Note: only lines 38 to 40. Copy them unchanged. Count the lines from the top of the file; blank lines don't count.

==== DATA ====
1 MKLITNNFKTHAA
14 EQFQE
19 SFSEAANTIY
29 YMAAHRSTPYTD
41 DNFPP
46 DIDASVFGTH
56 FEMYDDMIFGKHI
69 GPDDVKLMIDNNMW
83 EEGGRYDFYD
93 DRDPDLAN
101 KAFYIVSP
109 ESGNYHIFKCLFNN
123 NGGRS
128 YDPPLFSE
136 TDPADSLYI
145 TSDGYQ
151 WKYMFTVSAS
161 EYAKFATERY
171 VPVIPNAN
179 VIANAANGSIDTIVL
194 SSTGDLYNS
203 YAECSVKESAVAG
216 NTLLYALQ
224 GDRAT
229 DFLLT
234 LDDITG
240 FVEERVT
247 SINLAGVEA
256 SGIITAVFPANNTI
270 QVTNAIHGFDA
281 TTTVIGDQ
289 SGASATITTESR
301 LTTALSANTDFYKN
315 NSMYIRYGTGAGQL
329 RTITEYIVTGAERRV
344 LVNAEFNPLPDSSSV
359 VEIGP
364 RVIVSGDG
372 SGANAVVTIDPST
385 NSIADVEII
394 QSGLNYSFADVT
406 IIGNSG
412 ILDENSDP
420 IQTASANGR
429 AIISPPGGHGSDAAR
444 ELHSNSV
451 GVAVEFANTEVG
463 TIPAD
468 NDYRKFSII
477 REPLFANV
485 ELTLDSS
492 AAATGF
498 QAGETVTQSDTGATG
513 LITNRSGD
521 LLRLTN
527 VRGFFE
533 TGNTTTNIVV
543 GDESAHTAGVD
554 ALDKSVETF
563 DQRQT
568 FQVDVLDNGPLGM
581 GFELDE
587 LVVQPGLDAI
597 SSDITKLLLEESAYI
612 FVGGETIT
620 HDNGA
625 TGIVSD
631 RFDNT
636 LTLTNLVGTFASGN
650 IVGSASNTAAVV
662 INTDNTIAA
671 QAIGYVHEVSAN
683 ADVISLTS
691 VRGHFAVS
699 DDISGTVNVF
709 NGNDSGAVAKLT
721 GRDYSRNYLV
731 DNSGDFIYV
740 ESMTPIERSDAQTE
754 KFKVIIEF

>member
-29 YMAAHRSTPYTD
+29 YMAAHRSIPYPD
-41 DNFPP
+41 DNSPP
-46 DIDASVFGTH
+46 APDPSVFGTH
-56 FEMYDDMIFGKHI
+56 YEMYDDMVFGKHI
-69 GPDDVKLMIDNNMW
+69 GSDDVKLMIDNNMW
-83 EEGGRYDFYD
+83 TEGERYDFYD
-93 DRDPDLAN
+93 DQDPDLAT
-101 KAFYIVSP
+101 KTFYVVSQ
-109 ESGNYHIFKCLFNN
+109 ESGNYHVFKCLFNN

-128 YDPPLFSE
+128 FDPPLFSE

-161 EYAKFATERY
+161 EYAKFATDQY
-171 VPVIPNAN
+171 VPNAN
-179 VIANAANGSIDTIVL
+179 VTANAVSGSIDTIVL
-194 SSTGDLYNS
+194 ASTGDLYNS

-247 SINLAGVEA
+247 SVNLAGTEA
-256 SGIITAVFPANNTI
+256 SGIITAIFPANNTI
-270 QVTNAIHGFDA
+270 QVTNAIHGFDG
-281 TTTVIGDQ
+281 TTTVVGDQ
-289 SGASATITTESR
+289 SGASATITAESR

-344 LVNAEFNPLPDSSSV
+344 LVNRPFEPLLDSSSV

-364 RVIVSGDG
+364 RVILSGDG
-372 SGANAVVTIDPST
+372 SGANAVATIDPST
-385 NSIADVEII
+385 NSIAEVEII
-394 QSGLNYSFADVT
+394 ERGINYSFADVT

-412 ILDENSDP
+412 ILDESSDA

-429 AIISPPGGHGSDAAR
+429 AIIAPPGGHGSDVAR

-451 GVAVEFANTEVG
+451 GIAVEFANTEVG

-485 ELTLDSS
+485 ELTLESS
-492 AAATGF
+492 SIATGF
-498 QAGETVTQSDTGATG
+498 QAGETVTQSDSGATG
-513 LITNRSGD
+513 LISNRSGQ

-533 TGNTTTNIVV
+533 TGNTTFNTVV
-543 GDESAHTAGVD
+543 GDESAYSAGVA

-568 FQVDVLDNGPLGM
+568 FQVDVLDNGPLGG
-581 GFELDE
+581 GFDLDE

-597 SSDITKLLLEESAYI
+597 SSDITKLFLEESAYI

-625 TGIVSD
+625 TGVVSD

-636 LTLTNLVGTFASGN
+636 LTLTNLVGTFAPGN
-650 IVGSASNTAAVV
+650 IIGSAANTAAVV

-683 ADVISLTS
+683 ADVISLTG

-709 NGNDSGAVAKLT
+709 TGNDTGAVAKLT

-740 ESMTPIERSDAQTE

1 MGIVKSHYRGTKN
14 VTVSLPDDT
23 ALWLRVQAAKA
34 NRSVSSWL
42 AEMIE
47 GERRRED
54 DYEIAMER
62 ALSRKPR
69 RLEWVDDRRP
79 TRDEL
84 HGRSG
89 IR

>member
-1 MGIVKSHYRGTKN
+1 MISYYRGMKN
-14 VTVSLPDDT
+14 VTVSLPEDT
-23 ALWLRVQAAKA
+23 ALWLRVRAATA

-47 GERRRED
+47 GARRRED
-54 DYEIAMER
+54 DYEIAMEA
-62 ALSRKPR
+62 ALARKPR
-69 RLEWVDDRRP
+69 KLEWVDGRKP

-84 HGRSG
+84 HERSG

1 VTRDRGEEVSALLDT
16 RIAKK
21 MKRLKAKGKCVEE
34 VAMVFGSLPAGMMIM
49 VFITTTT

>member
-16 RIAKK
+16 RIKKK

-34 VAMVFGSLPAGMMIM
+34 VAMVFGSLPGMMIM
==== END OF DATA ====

364 RVIVSGDG
372 SGANAVVTIDPST
385 NSIADVEII